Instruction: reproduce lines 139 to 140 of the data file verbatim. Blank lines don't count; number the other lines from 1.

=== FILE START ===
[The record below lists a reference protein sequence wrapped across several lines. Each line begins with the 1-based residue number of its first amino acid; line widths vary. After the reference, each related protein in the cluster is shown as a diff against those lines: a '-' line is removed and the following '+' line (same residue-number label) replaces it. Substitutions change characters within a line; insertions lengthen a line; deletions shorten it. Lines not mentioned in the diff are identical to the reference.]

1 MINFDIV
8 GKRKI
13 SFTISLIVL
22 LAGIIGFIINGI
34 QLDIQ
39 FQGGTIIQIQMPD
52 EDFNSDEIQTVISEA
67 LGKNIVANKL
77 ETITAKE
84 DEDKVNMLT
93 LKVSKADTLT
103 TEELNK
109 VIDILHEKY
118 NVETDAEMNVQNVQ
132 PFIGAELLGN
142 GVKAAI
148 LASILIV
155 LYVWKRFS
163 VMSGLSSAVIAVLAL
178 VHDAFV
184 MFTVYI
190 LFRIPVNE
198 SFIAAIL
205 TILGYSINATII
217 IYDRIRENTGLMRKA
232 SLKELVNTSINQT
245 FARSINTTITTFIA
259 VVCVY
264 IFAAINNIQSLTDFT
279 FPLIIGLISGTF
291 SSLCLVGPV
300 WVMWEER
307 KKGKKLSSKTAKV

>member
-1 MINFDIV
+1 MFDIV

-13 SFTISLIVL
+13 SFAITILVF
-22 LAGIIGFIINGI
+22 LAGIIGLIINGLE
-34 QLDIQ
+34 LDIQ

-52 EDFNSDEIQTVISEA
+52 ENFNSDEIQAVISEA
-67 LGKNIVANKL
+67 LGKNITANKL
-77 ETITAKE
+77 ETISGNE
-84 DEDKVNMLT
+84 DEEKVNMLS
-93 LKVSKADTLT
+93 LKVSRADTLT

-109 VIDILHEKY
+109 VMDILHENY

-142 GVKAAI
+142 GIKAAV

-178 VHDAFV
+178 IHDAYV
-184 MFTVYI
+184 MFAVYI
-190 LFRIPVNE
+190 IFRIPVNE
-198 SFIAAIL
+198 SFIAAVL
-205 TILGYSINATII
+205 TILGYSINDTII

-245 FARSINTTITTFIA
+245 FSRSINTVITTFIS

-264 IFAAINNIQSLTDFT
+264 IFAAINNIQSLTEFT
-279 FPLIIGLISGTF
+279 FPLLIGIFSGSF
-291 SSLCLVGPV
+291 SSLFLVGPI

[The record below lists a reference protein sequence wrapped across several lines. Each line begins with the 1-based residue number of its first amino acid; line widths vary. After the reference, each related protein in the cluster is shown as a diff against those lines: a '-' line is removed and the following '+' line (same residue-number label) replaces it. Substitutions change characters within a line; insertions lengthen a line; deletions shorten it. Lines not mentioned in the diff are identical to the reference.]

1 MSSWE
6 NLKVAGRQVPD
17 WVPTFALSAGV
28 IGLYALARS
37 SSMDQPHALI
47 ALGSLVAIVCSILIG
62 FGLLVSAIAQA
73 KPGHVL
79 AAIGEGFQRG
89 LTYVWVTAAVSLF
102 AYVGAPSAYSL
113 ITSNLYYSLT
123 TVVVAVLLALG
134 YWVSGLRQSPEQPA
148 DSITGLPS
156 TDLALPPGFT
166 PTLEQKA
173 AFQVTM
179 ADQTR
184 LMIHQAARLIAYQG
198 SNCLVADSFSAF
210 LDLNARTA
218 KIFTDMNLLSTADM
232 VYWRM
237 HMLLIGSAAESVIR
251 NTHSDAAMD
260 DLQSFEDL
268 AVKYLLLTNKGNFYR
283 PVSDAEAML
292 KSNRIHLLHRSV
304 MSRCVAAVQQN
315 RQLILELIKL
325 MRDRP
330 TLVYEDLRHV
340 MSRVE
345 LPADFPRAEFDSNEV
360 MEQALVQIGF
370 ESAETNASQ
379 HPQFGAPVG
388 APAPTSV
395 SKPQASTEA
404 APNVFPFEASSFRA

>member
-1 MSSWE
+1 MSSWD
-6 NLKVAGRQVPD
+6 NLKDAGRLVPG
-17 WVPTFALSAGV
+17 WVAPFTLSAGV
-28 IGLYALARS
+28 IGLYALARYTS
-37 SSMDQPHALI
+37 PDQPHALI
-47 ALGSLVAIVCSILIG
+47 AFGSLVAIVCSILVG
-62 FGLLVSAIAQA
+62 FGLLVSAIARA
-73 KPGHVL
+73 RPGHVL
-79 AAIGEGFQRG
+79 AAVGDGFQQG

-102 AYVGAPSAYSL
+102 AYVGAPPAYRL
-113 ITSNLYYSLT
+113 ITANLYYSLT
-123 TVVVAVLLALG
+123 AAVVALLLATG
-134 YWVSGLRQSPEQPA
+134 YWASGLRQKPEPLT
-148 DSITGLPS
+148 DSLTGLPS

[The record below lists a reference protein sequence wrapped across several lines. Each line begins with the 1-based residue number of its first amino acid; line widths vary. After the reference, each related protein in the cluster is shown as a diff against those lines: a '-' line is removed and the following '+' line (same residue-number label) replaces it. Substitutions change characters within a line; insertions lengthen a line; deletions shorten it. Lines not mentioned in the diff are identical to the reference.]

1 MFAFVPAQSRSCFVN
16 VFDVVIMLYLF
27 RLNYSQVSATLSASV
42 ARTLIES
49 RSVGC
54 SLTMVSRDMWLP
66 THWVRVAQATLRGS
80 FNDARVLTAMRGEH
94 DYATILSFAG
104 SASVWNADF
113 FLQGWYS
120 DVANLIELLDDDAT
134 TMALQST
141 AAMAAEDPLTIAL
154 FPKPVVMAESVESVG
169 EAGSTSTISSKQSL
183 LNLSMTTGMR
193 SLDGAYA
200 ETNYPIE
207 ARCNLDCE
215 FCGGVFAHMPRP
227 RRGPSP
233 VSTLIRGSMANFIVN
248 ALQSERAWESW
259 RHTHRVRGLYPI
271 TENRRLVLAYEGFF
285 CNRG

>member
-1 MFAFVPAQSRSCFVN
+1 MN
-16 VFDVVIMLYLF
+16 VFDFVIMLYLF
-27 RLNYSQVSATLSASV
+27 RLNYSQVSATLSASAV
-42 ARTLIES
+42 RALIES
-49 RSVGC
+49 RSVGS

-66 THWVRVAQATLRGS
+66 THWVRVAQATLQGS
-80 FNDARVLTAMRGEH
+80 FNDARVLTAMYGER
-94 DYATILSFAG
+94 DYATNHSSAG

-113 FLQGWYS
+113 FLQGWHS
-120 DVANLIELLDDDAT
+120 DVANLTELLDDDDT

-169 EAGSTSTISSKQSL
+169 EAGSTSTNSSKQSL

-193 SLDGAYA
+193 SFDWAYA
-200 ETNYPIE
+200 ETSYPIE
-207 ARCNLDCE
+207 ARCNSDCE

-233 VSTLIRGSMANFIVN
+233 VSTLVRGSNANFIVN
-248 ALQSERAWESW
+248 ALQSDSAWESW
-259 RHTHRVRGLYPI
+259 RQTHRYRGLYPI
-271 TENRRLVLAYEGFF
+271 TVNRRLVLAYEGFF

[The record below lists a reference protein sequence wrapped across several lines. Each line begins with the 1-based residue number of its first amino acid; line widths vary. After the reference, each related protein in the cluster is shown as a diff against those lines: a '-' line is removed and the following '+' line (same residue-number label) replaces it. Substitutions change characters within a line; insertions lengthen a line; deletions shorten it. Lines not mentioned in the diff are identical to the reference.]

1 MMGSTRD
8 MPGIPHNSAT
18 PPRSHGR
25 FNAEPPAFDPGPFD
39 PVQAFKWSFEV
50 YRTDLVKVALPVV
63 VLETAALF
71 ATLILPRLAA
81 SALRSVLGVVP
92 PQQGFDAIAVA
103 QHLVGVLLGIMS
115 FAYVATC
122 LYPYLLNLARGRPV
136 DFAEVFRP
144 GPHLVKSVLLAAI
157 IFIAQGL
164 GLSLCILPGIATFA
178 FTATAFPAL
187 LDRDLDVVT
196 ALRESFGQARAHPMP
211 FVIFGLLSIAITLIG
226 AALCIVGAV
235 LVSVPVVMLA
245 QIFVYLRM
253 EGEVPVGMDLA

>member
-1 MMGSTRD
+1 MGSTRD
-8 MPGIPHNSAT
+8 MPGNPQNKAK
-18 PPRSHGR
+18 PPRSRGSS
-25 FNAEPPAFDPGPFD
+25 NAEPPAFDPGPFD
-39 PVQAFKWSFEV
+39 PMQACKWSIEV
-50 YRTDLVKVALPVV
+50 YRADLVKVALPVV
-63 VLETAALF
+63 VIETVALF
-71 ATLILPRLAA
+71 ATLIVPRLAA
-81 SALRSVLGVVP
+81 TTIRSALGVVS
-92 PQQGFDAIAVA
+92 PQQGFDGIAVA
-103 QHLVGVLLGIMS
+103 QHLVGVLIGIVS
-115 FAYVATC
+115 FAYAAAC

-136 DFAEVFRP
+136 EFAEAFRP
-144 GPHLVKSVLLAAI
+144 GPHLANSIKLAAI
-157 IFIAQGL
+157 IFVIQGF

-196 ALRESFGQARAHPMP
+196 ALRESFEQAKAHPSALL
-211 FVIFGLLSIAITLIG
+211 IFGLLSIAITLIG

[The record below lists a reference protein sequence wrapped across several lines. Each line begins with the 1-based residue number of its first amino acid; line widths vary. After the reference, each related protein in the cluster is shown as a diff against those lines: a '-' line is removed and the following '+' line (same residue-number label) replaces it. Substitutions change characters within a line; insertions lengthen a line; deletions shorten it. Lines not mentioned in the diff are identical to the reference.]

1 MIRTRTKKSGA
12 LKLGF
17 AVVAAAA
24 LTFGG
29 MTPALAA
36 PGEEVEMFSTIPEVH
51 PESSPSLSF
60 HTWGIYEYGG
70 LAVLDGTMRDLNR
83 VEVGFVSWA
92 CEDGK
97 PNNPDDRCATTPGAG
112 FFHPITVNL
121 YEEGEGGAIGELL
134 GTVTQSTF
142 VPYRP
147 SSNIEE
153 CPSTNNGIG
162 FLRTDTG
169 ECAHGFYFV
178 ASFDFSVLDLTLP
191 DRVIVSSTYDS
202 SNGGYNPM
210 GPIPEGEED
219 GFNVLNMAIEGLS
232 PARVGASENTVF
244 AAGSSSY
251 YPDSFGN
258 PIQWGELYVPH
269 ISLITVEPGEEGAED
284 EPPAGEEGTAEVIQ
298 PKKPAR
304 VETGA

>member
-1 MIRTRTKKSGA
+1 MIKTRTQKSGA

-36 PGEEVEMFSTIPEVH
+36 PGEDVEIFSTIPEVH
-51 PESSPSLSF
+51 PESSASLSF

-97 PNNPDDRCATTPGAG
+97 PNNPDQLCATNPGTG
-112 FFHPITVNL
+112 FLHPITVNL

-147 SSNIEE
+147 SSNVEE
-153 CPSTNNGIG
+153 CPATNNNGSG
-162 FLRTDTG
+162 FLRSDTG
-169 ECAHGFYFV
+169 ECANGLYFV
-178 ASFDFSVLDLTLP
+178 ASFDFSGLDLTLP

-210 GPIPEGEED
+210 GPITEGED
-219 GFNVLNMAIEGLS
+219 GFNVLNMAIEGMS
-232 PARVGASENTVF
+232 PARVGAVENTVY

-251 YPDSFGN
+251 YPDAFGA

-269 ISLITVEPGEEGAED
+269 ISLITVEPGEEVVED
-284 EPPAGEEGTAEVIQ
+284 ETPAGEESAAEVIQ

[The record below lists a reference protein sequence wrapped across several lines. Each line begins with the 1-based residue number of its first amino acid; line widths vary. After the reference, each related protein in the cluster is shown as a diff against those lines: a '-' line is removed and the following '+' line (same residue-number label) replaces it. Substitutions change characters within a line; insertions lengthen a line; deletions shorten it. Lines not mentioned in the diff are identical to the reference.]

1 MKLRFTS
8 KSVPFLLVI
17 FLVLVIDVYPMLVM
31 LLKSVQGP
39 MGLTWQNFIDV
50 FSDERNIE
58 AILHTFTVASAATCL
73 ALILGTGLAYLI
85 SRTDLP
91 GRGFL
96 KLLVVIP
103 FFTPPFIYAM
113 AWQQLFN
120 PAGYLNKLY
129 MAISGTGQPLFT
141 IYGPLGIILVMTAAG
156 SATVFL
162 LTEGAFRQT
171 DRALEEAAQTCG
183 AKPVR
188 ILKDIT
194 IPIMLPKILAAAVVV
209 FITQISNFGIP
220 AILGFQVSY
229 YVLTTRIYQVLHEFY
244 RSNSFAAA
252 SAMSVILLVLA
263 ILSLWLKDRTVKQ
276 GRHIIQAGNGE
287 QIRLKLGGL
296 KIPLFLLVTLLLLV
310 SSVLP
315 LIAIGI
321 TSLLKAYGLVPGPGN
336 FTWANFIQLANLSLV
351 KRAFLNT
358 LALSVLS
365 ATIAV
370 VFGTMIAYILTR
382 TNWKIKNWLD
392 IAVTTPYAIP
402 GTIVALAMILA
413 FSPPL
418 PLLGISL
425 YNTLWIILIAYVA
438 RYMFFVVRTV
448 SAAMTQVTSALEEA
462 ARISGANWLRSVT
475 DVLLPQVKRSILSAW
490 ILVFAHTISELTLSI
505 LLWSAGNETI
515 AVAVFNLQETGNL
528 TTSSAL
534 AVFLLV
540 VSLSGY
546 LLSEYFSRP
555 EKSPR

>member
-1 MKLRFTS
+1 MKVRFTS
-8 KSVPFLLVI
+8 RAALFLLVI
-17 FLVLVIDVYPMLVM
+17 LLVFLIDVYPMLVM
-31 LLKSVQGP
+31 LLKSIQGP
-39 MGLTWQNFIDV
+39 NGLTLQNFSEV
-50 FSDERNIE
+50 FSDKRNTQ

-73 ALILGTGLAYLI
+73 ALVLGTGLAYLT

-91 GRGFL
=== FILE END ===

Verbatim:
+102 AYVGAPPAYRL
-113 ITSNLYYSLT